Wednesday, September 25, 2013

Mischief, Inc. Drops a Free Adventure

Some of ya'll might know the name "Kalex the Omen" from around the internet. Recently he put together an OSR publishing label called "Mischief, Inc." It seems they have focused on adventures as their first products, and what is cool is that the adventures are compatible with most, if not all, original editions and OSR game engines.

As an act of good faith they have put their first adventure out basically for free. "The Tomb of Rakoss the Undying" is available as a "pay-what-you-want" product on RPGNOW; check it out HERE.

I have only skimmed it so far but its clearly got a high production value, and everyone likes seeing quality free products. You can find out more about Mishief, Inc. at their website HERE.

Tuesday, September 24, 2013

Vice Versa

I spend most of my time on here talking about bringing OSR elements into 4e, but today I thought I would flip things and show some ways to bring 4e into classic editions, especially in regards to combat. Why would you do such a thing? Well for one thing, variety is fun. Playing a familiar game in a whole new way can be invigorating. And a lot of folks really enjoy 4e combat, as the rules simplify movement and loosen some of the restrictions of older editions. I personally prefer to kick it old-school, but there is nothing wrong with mixing it up a little bit. I ran a mini-campaign of B/X using some of these rules for fun and everyone enjoyed playing with a different "twist", if only for a little while. So here are a few simple tips you can use to bring a more "modern" 4e feel into older editions:

1. Action Economy: All characters get a Minor, Move, and Standard action as per 4e. A Minor will be something like loading a weapon or pulling out a potion. 

2. Movement and Encumbrance: Throw out the classic editions' movement rules completely. Assign base speeds based on race as per 4e. Apply the 4e encumbrance/armor rules. Use the 4e rules for movement in combat (shifting, double moving, charging, etc).

3. Spellcasting: Spellcasters can move and cast spells on the same turn. Casting times are not used unless they take longer than a round. Spells cannot be interrupted (see below). Low-level healing and/or buff spells such as Cure Light Wounds and Bless become Minor actions. Estimate area bursts and blasts to the best of your ability using the 4e grid rules.

4. Individual Initiative: Using individual initiative rather than "side-based" initiative will have the single biggest effect on your game. While the DM might still want to play monsters on the same initiative (as is common in 4e), have the players each roll d20, adding any sort of applicable Dex bonus (could be a reaction bonus for example). Do not roll every round; just stick with what you rolled just as in 4e. Players (including spellcasters) do not have to declare actions at the beginning of a round. Spells cannot be interrupted, as the casting begins and ends on the spellcaster's own turn. Players can ready and delay as per 4e.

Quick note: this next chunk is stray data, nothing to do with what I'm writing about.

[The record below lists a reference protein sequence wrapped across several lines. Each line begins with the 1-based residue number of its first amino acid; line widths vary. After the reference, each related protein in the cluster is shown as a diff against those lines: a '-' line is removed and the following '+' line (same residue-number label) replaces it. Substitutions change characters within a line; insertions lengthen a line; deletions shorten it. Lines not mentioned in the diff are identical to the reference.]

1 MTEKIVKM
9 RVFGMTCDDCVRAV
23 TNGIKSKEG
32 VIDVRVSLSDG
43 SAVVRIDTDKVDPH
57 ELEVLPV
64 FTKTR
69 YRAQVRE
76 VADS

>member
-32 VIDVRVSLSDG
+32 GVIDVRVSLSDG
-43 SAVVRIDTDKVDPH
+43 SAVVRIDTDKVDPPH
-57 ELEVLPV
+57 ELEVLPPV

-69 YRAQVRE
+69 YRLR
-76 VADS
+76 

5. Multiple Attacks: Do not stagger multiple attacks as per older editions; multiple attacks all go off on an individual player's turn. 

6. Surprise: Throw out the old surprise rules and wing it. You could try to apply a "passive perception" feel to the game by allowing Elves and Half-Elves a saving throw or something.

7. Opportunity Attacks: Use the 4e rules for OAs; adjacent creatures provoke OAs from making ranged attacks or casting non-"touch" spells.

8. Ranged Attacks: Allow for firing into melee as per 4e. 

9. Death and Dying: Do not use negative hit points. At zero hit points, unless the body has been destroyed or is unrecoverable, allow for three death saves as per 4e. Allow for another player to administer a potion as a Standard action as per 4e. A DM might allow a Cleric or Druid the ability to stabilize the dying as a Standard action.

10. Durability: A 1st level 4e PC is a hell of a lot more durable than its AD&D counterpart. There are many reasons for this, but we are going to ignore all of them except one: hit points. Keep the hit dice the same but allow for max hp per level. Thus a level 6 MU will typically have 24 hit points.

11. Use Ascending AC: I personally love THACO, but even many OSR games use ascending AC. 

Thursday, September 19, 2013

The End of the 4e Mags

Well maybe you haven't heard it yet, but in the latest Dragon mag, Perkins drops the bomb that the mags will be on hiatus starting in January 2014. We all knew the day was coming when "official" 4e support would end, but I still can't help but be a little sad to see it.

I thought today I would look back on the 4e Dragon/Dungeon mags. The mags had some great content over the years. Here are a few of my fave moments: